The Danger of Over (and Under) Confidence

The Danger of Over (and Under) Confidence

But we have this treasure in jars of clay, to show that the surpassing power belongs to God and not to us. 2 Corinthians 4:7

As the miserable consequences of 15 years of drug use rained down, I had an identity crisis regarding my faith. How could a Christian act like this? I was supposed to be a new creation in Christ, but I couldn’t understand how a real Christian could do such horrible, shameful things.

I was lost. In my previous attempts at recovery, I’d received two very different messages. Some Christians had told me that in turning to God, my addiction would be miraculously removed. I’d turned to God and still, I relapsed. The opposite message I got was from my first outpatient treatment group, where we all admitted we had a terrible problem, yet no one found freedom. These people were in treatment for the fifth or sixth time and their lives just moved from one mess to another. They were addicts and it seemed like they’d always be addicts.

So, which was it? Was I delivered or was I destined to always be addicted? Today’s passage was one of those that helped me see that both views contained some truth and both views contained some falsehoods. In the passage, Paul said that when we come to faith, we’re granted a new, perfect spirit life as the light of Christ shines in us. However, we carry that gift in a flawed vessel – our Earthly flesh. As Christians, we have a new life, but, while we’re in these bodies, we retain the flaws of the old one as well.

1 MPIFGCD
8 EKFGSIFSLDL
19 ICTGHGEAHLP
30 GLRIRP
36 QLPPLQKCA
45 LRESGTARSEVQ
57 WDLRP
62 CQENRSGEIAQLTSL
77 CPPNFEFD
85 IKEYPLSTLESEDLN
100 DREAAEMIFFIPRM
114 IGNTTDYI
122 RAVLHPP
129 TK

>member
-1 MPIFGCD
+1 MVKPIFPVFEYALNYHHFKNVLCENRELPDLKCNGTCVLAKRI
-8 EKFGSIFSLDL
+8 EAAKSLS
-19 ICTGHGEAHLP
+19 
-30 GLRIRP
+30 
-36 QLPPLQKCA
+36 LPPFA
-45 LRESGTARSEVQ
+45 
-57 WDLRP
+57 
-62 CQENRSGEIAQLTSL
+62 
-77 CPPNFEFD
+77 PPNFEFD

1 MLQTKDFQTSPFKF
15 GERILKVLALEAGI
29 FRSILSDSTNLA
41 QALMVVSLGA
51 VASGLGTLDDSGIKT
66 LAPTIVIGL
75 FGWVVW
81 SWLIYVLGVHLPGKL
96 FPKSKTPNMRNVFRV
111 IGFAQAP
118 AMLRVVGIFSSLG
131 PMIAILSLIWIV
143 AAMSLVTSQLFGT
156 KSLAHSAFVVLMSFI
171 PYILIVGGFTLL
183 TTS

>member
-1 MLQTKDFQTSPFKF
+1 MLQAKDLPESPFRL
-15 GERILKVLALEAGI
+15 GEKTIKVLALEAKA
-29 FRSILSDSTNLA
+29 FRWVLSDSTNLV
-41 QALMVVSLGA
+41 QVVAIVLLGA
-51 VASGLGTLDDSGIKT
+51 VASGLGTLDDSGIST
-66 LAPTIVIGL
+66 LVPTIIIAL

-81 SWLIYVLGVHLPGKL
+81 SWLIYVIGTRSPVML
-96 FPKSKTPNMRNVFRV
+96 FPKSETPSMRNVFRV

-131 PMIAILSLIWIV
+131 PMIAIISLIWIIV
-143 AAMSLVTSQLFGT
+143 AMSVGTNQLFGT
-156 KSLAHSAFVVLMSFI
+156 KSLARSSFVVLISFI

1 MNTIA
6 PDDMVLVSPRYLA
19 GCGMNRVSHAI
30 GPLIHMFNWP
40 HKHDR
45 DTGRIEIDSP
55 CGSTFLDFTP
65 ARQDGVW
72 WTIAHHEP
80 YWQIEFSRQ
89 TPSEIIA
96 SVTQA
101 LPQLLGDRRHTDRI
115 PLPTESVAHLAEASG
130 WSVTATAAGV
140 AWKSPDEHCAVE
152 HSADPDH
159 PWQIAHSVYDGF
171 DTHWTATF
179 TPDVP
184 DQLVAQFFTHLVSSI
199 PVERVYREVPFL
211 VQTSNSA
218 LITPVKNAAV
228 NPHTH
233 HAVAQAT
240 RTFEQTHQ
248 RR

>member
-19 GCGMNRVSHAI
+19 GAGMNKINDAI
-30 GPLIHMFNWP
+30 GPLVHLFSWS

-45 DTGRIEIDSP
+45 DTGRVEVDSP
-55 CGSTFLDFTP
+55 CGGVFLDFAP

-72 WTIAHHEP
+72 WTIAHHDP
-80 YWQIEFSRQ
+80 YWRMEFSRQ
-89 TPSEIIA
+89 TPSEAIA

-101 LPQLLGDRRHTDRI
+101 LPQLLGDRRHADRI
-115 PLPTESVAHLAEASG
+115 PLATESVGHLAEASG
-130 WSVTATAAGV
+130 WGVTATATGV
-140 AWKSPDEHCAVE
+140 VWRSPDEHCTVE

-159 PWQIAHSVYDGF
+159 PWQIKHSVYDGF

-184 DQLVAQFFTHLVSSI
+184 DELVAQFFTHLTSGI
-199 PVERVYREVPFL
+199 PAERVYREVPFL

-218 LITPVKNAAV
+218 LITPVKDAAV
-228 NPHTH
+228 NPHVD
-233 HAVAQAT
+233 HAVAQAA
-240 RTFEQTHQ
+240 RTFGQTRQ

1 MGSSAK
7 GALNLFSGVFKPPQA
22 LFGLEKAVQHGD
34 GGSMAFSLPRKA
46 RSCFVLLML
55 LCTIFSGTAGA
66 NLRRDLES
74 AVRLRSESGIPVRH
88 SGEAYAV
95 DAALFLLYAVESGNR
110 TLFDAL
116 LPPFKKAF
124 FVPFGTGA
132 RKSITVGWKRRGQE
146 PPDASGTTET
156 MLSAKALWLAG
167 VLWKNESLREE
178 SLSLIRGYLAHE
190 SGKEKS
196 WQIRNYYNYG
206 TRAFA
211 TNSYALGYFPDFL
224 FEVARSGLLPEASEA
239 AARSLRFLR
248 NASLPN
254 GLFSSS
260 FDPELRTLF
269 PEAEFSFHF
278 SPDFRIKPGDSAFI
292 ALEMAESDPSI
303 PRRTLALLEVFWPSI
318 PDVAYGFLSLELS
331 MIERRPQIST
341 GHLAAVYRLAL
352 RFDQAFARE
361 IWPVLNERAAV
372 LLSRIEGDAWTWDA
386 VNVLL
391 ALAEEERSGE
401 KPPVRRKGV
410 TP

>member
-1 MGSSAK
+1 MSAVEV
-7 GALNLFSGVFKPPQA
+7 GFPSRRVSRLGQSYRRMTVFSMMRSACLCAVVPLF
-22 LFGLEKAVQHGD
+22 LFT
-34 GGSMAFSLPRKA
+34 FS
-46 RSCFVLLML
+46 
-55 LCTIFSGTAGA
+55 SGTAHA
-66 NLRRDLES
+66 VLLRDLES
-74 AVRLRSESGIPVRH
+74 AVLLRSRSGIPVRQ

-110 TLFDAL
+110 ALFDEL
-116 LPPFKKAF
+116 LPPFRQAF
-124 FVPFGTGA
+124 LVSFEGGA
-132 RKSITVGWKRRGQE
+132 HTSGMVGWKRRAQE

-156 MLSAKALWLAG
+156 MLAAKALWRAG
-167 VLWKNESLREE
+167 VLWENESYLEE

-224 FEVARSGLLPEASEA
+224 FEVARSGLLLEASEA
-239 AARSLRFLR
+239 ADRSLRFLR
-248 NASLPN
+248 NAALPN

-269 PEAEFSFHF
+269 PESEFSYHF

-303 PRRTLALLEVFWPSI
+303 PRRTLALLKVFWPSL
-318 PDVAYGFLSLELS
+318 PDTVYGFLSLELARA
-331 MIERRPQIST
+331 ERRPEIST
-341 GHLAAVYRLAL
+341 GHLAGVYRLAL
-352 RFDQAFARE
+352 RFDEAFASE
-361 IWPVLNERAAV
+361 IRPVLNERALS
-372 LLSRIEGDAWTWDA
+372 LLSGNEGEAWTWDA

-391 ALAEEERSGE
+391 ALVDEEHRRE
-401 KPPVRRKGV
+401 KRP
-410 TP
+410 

What this meant to me in recovery, was that I might always have the capability of struggling with drugs. I do not however, need to live enslaved to that nature. Because of Christ in me, I can choose to follow him to freedom. I have a new life and an old one and daily, I must pursue one or the other. The results will be predictable.

The danger in believing that I’m delivered is that if I refuse to acknowledge my persistent flaws and if I don’t continually put the old life to death, I’m destined to return to disaster. The problem with failing to understand my new life in Christ though, is that I’ll never find transformation and freedom.

Recovery means understanding both truths. I’m not going to be perfect in this life. I am going to struggle with my old nature. Because of the light of Christ in me though, I don’t have to live enslaved to that old life. If I daily abandon me to follow him, I can experience the freedom of the new life.

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